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There is a carrageenan controversy as to whether it is good for you or not.
Carregeenan has been used in traditional food preparation for hundreds of years, and is an ingredient used in many organic, vegan, and vegetarian foods.
Let’s look at the facts…

What Is Carrageenan?
Carrageenan, or carrageenin, are a family of linear sulphated polysaccharides that are extracted from red edible seaweeds commonly known as Irish Moss.
This edible seaweed is native to the British Isles, where it’s been used in traditional cooking for centuries. Today, it’s widely used in the food industry, mostly as a thickener and gelling agent. You’ll find it in non-dairy ice cream, nut milks, jelly, pudding, and infant formula. Unlike gelatine, which is made from animal products, carrageenan is an appropriate alternative for vegans and vegetarians.

However, this ancient, natural plant-based ingredient has recently become a controversy. Some scientists have presented evidence that carrageenan is highly inflammatory and toxic to the digestive tract and claim that it may be responsible for various health conditions.However, equally respected scientists have detailed the reasons that this evidence is flawed and misleading – concluding that there is no valid reason to ban its use.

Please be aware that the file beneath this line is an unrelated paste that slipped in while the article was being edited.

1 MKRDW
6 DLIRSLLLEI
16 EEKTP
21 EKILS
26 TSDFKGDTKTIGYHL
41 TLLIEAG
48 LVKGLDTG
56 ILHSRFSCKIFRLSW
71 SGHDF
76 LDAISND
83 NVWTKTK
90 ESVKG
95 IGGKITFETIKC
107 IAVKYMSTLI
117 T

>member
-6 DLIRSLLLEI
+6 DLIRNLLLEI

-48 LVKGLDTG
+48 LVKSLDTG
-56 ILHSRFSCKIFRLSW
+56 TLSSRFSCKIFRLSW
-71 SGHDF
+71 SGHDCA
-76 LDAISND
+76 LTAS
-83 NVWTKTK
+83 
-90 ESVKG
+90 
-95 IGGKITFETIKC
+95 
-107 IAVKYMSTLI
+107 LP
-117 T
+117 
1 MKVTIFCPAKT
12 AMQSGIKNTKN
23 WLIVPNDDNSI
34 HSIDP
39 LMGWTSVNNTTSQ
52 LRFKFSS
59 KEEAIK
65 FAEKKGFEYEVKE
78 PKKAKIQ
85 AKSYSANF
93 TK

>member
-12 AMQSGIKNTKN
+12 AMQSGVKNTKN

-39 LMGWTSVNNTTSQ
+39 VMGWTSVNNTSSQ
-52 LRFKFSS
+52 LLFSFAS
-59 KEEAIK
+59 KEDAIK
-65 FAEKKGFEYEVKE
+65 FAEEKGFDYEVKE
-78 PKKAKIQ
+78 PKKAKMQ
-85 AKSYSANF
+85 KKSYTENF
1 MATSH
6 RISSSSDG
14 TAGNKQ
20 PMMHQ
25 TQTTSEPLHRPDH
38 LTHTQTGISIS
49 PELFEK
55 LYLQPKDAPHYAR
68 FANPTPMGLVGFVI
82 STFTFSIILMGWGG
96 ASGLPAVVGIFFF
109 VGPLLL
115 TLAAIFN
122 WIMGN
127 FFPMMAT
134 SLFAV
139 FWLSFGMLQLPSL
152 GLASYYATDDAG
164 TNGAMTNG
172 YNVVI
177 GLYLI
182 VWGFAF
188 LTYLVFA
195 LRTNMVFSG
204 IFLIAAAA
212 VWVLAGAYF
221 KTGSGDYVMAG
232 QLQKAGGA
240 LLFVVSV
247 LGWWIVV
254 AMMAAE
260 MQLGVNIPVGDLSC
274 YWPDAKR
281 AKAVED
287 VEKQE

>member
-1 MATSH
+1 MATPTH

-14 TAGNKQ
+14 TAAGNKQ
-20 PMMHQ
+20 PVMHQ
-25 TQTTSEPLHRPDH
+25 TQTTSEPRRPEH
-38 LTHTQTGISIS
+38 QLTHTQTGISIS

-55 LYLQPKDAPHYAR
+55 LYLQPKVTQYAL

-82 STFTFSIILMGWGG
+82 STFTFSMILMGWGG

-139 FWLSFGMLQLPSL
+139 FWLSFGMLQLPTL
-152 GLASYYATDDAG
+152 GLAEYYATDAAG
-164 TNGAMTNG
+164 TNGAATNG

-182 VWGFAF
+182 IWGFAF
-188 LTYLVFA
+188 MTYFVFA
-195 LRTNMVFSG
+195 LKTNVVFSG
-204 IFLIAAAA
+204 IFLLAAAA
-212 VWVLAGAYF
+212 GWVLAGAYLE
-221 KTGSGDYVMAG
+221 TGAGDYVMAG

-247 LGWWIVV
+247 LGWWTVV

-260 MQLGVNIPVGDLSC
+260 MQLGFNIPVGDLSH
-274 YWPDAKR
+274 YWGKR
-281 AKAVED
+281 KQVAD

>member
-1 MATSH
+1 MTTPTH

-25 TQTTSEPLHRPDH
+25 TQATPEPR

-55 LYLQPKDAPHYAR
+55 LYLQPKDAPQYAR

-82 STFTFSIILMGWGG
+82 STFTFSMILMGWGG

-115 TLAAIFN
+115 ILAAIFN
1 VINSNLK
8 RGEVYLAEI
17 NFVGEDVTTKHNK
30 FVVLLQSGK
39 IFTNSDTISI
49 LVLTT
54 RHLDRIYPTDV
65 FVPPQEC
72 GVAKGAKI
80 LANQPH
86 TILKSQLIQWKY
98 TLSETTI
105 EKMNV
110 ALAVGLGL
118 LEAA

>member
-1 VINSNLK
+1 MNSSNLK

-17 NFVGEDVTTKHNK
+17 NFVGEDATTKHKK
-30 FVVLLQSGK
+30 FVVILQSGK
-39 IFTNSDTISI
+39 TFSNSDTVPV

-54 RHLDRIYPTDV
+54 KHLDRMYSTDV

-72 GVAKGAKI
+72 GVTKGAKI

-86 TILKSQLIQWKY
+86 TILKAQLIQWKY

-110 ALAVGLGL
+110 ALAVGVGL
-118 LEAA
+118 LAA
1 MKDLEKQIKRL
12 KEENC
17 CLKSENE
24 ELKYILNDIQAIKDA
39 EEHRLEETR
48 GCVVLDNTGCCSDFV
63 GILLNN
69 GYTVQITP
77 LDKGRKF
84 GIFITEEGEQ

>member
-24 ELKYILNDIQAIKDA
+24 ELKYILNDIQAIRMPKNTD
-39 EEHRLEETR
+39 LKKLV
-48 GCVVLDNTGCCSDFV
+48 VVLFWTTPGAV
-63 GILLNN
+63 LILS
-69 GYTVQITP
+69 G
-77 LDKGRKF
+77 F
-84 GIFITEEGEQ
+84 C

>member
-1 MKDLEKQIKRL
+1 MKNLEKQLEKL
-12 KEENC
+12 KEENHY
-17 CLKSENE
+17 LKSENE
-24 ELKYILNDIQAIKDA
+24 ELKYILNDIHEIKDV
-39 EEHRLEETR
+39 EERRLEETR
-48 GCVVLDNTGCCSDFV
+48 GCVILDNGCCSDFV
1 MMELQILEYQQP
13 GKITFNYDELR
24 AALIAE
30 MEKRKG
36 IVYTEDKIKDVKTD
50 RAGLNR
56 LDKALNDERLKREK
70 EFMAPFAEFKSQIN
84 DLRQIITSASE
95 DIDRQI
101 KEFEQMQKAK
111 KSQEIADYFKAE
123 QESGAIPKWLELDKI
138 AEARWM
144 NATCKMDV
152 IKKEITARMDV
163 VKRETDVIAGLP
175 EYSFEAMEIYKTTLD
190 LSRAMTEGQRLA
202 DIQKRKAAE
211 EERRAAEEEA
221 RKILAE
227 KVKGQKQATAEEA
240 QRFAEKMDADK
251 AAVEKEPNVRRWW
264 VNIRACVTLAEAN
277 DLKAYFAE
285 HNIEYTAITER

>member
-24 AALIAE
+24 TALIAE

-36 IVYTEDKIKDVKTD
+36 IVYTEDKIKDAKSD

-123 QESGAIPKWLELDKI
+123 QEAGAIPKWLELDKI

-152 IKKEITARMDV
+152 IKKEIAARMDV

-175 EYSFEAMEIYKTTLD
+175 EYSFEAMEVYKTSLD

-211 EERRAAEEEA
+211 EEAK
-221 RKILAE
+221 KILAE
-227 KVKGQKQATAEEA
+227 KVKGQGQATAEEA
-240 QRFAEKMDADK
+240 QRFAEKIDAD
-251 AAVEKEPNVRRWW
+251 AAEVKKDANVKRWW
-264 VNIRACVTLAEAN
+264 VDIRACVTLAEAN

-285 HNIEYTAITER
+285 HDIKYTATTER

Two Variations of Carrageenan
Carrageenan has two forms, ungraded and degraded. The understood major difference between the two forms is the size of their molecules.

Ungraded Carrageenan
Ungraded carrageenan is commonly used in many food stuffs, supplements, and toothpaste.

Degraded Carrageenan
Degraded carrageenan, or poligeenan, is equally an approved food additive.

Factors to Consider
Variables exist within everyone’s diet. Healthy digestive tracts will produce enough stomach acid (hydrochloric acid and pepsin) to facilitate proper digestion of proteins and minerals in our foods.

This same action can accelerate the breakdown of ungraded carrageenan. The mechanical processing that is part of the refined food industry’s practices, (organic or otherwise), can alter the molecular structure of all substances, including carrageenan.

In conclusion, it is safe to say that carrageenan is indeed vegan friendly and is also safe – based on the quantities anyone is ever likely to consume and the available research at the time of writing.

https://pubs.rsc.org/en/content/articlehtml/2019/fo/c8fo01282b – Royal Society of Chemistry, Revisiting the carrageenan controversy.

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